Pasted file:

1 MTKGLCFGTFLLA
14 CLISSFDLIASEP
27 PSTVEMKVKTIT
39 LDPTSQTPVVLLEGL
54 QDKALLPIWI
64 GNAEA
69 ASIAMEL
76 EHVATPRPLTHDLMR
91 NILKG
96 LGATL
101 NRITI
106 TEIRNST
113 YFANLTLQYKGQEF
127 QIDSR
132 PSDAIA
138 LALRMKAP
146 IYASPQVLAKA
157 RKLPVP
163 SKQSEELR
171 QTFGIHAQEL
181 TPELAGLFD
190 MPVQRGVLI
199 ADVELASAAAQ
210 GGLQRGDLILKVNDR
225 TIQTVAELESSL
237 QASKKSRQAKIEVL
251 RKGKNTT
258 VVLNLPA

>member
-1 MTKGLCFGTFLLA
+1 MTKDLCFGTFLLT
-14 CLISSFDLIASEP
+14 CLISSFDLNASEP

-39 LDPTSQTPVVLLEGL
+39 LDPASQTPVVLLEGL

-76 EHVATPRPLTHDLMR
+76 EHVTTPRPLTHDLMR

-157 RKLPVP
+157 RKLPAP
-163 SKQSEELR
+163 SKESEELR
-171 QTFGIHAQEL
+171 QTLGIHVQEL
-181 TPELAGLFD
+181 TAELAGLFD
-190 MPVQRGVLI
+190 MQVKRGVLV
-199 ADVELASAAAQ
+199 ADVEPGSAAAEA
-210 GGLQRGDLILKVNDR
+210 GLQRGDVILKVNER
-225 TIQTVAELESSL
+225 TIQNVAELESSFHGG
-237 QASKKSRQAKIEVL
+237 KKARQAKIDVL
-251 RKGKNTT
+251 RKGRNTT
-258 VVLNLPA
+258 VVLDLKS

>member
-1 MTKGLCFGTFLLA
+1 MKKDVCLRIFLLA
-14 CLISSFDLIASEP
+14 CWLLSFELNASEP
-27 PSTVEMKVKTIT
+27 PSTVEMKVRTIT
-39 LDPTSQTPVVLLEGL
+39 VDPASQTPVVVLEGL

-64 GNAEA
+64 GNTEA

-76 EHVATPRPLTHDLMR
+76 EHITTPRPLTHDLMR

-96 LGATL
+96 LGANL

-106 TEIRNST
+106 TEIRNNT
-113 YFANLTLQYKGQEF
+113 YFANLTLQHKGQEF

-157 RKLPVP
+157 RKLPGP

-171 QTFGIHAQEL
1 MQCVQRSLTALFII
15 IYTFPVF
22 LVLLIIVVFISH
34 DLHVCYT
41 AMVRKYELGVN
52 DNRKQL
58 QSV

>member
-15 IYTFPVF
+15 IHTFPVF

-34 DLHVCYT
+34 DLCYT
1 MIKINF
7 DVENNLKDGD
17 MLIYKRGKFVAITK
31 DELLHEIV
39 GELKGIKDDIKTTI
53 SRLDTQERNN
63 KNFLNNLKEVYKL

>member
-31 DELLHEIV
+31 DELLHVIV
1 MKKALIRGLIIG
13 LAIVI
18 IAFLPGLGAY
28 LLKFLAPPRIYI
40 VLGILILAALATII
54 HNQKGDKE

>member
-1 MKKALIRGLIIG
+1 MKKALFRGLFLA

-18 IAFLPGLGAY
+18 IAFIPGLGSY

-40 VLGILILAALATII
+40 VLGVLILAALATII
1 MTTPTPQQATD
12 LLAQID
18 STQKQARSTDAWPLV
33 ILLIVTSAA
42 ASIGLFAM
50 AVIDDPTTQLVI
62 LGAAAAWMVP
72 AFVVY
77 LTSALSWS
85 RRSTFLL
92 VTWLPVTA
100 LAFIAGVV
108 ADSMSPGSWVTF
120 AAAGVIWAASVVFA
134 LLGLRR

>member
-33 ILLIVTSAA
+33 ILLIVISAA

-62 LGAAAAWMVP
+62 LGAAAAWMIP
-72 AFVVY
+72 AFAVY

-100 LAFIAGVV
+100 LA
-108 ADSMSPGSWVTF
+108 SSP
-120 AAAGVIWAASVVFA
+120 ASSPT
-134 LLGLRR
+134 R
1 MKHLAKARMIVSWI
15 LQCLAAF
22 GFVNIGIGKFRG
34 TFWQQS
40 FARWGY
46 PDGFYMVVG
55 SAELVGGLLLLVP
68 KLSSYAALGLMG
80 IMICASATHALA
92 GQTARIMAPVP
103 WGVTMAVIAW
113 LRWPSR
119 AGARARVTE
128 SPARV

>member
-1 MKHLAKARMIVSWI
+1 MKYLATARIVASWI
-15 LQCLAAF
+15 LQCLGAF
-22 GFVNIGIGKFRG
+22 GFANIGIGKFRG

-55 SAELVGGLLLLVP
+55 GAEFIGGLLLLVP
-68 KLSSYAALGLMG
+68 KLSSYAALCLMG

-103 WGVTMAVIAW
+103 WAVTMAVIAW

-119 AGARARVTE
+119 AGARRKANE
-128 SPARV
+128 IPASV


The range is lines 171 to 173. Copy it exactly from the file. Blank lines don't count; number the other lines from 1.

+68 KLSSYAALCLMG

-103 WGVTMAVIAW
+103 WAVTMAVIAW